11 spinal reflexes sr2002 2013 al


Published on

  • Be the first to comment

No Downloads
Total views
On SlideShare
From Embeds
Number of Embeds
Embeds 0
No embeds

No notes for slide
  • Alpha motor neuron (MN) receives excitatory and inhibitory inputs from thousands of neurons carrying information from various receptors and supraspinal centres (e.g. motor cortex, cerebellum, etc.).
    MNs remain silent when inhibitory inputs prevail. When excitatory inputs reach certain threshold (bring resting membrane potential from -65 mV up to -45mV) MN is excited and fires an action potential.
    Understanding of the regulation of muscle contraction at MN level is very relevant for sports and athletic activities. For example, metabolic changes resulting from muscle contraction are sensed by chemoreceptors and that increases inhibitory drive on MN. Whereas mechanism involved in stretch reflex can be used to facilitate activation of MN (more details about that in upcoming slides)
  • Reflexes is a way for the body to react quickly to the signal that typically would push physiological systems of the organism away from their “comfort zone”, homeostasis, or would help to prepare for some events that were signalled to happen (think of a sour cherry melting in your mouth for the latter example; salivation that might just have happened is a way to prepare for the effective absorption of nutrient from that to be eaten cherry).
    The reflex arc works as follows: 1) receptors sense changes in what they are monitoring (e.g., length of the muscle) and send neural inputs (action potentials) via sensory nerves; 2) the signal then is passed to motor neurons and interneurons in the spinal cord (integration centre) for processing (meaning, something would have to be inhibited or activated in response to it); 3) “program to act” in a form of action potentials is sent to the effectors (skeletal muscle in this examples).
    Postural reflexes involving skeletal muscles, which operate at a subconscious level, is a quick and efficient way to adjust motor programs in response to perturbations that may lead to the loss of balance and falls, or move away from environmental stimuli that may be harmful (for instance, removal of the finger from an object which turns out to be hot).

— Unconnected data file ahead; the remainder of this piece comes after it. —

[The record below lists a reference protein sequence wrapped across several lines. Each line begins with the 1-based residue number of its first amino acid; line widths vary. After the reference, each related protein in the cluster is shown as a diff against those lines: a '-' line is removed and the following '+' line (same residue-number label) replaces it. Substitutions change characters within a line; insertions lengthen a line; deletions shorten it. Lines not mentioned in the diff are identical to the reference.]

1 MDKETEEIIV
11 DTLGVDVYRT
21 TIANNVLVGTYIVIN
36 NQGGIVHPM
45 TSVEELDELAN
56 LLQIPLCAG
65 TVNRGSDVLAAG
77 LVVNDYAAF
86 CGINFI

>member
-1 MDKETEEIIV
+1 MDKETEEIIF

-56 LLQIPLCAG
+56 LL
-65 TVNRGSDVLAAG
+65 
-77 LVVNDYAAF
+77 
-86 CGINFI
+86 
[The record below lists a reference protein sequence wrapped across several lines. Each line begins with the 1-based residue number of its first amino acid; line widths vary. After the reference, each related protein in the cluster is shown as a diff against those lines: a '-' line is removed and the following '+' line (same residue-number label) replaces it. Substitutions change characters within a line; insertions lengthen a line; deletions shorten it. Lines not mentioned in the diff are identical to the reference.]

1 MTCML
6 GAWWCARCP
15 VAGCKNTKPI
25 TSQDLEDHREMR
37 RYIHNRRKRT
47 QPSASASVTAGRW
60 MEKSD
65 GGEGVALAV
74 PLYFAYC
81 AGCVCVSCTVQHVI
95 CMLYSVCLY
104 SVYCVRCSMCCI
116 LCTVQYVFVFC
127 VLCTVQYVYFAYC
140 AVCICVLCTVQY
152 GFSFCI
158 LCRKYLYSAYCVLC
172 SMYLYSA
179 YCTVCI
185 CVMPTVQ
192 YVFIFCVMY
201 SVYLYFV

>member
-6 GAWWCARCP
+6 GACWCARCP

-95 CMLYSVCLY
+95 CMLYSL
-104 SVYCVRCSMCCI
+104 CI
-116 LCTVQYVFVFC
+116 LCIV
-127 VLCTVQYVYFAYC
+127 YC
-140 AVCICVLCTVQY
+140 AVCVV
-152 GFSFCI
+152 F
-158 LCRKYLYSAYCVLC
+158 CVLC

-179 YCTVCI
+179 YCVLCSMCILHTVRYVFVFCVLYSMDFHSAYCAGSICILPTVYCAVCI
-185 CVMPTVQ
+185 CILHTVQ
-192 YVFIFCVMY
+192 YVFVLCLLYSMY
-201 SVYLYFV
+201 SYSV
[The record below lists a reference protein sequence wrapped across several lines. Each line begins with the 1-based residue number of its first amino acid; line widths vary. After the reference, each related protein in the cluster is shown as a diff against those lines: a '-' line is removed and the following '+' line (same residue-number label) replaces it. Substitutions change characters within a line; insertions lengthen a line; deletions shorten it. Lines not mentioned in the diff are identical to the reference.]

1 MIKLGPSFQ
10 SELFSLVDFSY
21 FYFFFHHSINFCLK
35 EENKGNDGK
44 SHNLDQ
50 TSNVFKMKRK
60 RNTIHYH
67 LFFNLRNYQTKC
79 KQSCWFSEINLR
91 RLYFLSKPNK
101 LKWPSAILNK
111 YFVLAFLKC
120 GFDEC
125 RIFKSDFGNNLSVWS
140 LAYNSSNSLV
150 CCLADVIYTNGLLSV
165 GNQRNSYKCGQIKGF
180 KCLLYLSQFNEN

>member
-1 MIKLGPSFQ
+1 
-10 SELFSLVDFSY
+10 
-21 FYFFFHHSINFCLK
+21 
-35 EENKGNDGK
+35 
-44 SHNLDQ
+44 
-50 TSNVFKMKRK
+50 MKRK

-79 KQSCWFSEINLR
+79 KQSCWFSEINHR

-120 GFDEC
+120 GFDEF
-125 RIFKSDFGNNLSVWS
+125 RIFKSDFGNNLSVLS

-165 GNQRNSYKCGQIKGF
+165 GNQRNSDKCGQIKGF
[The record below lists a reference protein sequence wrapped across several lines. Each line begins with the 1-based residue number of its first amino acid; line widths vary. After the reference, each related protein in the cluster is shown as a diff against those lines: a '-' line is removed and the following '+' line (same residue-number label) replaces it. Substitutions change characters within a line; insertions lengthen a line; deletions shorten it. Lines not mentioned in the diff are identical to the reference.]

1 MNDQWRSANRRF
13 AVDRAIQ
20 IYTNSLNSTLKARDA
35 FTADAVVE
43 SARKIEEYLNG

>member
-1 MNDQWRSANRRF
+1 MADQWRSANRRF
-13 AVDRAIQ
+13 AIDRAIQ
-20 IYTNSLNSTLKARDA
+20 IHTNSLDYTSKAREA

We will focus on a couple of reflexes which are also relevant for various athletic activities.
  • Muscle spindle is a sensor organ for the length and the rate of change in length of the muscle.
    Golgi tendon organ is a sensor for tendon tension.
    Understanding of the role of afferent feedback is relevant in sports and exercise related activities. For example Plyometric Training method capitalizes on the stretch reflex. Spinal reflexes originating from muscle afferents also play important role in restricting range of motion in the joints (flexibility).
  • Reciprocal inhibition assist coordination of antagonists in various motor tasks.
  • Flexibility, characterized by range of motion which in turn is limited by mechanical resistance (of tissues surrounding joints) and stretch tolerance. Activation of stretched muscle groups (measured by EMG activity of the muscle) contributes to mechanical resistance. This activation may originate from the stretch of muscle spindles.
  • 11 spinal reflexes sr2002 2013 al

    1. 1. Motor units in movements: Spinal reflexes SR2002 October 31, 2013 Dr. Arimantas Lionikas
    2. 2. Spinal reflexes Plan • • • • • Summation of excitation and inhibition Reflex arc Stretch reflex Reciprocal inhibition Reflexes in sports and exercise • Reading list: 1. Enoka R. Neuromechanics of human movement. 2008. Publishers: Human Kinetics, p. 249-253, 257-264, 309-313 2. McArdle W.D. et al. Exercise Physiology: energy, nutrition, human performance. 2007. Publisher: Lippincott Williams & Wilkins, p. 411-415.